A Martis Camp home enjoys a new angle
Contemporary Cabin award
Architect: Ted Brobst, Ward-Young Architects
Builder: Jack Raftery, Raftery Construction
Interior Design: Vivian Soliemani,
Bethe Cohen Design Associates
Landscape Design: Loverde Landscapes
Year Completed: 2012
Square Feet: 3,250
Photography by Vance Fox
Warm yet modern. Functional with flow. Efficient and airy. When Chris Walther and her husband, Dennis, of Petaluma, searched for an architect to design their home on a Martis Camp cabin site, they needed someone who could meet those requests. Enter Ted Brobst of Truckee’s Ward-Young Architects.
“They wanted something comfortable and inviting, but somewhat modern,” says Brobst. “And it needed to accommodate multiple families.” The dilemma, however, was that Martis Camp cabin sites are allotted a maximum coverage of 3,250 square feet. With that very precise number in mind, the home came down to balancing, says Brobst. “If you want a big closet, you’ve got to trim somewhere else.”
Brobst began by skewing the home at an angle, which visually and spatially opens the great room, kitchen and dining area. Large clerestory windows and skylights, panel doors that fold into a wall pocket and a bridge design for the upstairs hallway all contribute to the feeling of openness.
“We didn’t want a lot of walls,” says Walther.
For interior designer Vivian Soliemani, of Bethe Cohen Design Associates, in Campbell, California, it was still important to partition spaces, so she utilized various types of flooring—walnut for the great room and stone for the small entryway, laundry room and hallway leading to the garage—and separated them with a divider of hot-rolled steel. “I never like to have two finishes, like the stone and wood, butt together,” says Soliemani.
At the heart of the home is the kitchen. “They wanted a house to entertain,” says Soliemani. “The kitchen was a challenge because what they needed was more seating for dining.” Yet, Walther didn’t want her kitchen overcrowded. To accommodate these wishes, Soliemani designed a rolling bar that can be used separately for bar seating or moved beside the large square island as a buffet. It fits perfectly over the island when the couple needs extra floor space.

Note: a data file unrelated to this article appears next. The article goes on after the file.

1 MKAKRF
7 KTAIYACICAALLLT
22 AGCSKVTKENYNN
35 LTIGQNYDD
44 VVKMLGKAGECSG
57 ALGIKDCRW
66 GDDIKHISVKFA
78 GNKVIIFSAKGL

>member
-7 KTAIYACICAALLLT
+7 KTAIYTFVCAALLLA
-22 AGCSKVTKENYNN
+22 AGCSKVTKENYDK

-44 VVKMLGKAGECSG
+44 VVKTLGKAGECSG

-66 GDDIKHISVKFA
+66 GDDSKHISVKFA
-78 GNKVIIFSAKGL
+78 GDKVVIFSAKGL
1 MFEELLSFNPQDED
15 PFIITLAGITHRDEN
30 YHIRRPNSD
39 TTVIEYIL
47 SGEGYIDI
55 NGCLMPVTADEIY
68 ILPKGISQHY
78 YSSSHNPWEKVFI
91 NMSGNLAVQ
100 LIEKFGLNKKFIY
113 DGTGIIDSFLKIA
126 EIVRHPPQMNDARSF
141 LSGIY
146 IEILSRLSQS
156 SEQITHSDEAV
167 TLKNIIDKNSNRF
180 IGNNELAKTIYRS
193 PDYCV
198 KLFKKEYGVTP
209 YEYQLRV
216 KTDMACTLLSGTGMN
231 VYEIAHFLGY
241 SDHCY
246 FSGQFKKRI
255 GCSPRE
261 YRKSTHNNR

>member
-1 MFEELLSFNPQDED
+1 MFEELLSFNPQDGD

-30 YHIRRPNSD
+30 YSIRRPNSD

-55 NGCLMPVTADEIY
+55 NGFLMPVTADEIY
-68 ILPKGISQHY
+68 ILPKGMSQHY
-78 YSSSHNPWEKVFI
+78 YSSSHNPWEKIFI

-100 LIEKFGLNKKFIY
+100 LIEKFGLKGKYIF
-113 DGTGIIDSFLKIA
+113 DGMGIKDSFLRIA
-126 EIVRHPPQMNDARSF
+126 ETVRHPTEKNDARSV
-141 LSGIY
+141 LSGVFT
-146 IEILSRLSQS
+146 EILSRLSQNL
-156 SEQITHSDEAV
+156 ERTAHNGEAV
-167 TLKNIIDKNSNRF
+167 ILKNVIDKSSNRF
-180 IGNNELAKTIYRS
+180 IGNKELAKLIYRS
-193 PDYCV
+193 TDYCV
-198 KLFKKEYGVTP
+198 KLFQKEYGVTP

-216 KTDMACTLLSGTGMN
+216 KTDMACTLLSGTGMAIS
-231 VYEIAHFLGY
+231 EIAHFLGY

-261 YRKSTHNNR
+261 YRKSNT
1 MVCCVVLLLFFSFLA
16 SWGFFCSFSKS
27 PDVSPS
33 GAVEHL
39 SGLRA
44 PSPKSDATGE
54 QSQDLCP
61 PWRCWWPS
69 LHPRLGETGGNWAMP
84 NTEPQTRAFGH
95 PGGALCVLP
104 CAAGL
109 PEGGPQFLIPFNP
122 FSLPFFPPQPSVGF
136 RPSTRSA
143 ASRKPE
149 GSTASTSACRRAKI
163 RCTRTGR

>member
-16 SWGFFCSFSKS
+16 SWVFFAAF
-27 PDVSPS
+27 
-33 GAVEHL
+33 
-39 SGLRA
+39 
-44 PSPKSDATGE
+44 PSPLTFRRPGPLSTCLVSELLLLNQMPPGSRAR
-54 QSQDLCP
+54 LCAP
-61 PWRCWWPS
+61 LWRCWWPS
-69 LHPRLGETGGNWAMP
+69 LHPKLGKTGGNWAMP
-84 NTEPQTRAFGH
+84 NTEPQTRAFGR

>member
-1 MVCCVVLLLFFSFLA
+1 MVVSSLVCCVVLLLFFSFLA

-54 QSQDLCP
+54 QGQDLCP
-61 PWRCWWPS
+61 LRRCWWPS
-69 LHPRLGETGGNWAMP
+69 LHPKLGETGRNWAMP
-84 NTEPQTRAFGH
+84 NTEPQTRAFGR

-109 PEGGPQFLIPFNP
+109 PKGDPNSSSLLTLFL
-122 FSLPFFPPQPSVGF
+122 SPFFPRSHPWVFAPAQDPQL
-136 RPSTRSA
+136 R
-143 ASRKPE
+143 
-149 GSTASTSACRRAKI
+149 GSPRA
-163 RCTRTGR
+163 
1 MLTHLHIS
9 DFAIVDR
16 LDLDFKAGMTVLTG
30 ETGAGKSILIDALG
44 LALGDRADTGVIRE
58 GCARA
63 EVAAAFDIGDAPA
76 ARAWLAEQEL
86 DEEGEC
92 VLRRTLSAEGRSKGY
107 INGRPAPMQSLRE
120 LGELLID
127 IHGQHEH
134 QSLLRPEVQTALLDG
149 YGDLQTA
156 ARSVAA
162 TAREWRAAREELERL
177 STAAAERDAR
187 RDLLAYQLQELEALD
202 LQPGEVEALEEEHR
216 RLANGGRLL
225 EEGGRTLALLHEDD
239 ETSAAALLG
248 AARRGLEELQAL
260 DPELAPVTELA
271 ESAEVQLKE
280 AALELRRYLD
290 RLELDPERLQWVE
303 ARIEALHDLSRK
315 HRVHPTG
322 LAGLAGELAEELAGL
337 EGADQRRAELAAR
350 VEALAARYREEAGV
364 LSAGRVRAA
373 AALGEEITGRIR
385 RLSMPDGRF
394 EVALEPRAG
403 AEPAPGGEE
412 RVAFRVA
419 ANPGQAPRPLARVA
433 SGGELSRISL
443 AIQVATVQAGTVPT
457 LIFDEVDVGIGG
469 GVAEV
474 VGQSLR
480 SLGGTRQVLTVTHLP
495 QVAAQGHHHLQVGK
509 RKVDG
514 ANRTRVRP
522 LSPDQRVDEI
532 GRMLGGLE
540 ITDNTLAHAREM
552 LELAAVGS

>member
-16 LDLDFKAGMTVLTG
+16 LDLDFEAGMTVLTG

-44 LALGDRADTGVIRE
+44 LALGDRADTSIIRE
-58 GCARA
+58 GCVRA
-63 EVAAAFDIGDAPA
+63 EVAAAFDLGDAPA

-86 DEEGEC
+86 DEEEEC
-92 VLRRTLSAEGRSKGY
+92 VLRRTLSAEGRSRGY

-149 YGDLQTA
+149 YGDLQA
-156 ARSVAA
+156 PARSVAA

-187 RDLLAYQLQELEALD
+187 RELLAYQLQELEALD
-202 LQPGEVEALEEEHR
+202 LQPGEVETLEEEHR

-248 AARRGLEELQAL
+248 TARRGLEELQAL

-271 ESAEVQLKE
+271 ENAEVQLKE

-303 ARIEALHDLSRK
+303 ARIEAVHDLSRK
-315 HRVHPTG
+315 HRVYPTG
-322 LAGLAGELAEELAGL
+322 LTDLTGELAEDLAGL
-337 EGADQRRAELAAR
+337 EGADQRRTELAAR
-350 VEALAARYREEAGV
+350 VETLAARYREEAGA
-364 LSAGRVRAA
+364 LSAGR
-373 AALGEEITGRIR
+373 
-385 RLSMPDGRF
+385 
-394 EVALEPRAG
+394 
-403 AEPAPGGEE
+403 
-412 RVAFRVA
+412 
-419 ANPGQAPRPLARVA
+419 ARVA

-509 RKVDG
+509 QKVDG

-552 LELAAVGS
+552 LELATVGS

“I love to cook in that kitchen,” Walther says. “It’s so functional; everything is at my fingertips.”
Abiding by the streamlined nature of the contemporary style, many aspects of the home are not immediately obvious. A wet bar is cleverly hidden behind pocket doors. The great room television is tucked away in a cabinet. “I never like a big TV next to the fireplace,” says Soliemani. “I decided to cover the large TV to have just one focal point. When you’re not watching TV, you can close it.”
Stairs off the great room lead to the open bridge-like hallway upstairs. “They wanted a lot of daylight,” says Brobst. “The bridge opens it up.”
Three guest suites, one doubling as an office, are located on the second story; the master suite is on the main floor, ensuring that the home doesn’t feel enormous when the couple comes up solo. The master features a corner fireplace and a dramatic black accent wall, although, like the other private spaces in the home, the suite is not overwhelming. “The thought was, ‘we’re here to be in the family room, we don’t need palatial master bathrooms,’” says Brobst.
From the great room, the home’s unique angle also alters the views; rather than staring at the houses opposite the Walther residence, windows focus up and down the creek in the back. Outdoor living spaces, to include a fire pit and barbecue, as well as the large pocketing door system, open the home even more while concentrating on public areas.
Materials are kept simple and consistent throughout the home—walnut flooring, trim and doors, with western red cedar for the ceiling and accents of hot-rolled steel, such as in the fireplace mantle. The indoor palette is warm and the walls are adorned with collages of black-and-white photos Walther has shot of her family. The exterior of the home is clear western red cedar combined with hot-rolled steel and ledgestone. Large steel beams feature flitch plates—steel plates wrapped in wood—adding a dramatic flair to the exterior.
“We got exactly what we wanted,” says Walther. “It all came together and we couldn’t be happier.”
Published: February 24, 2015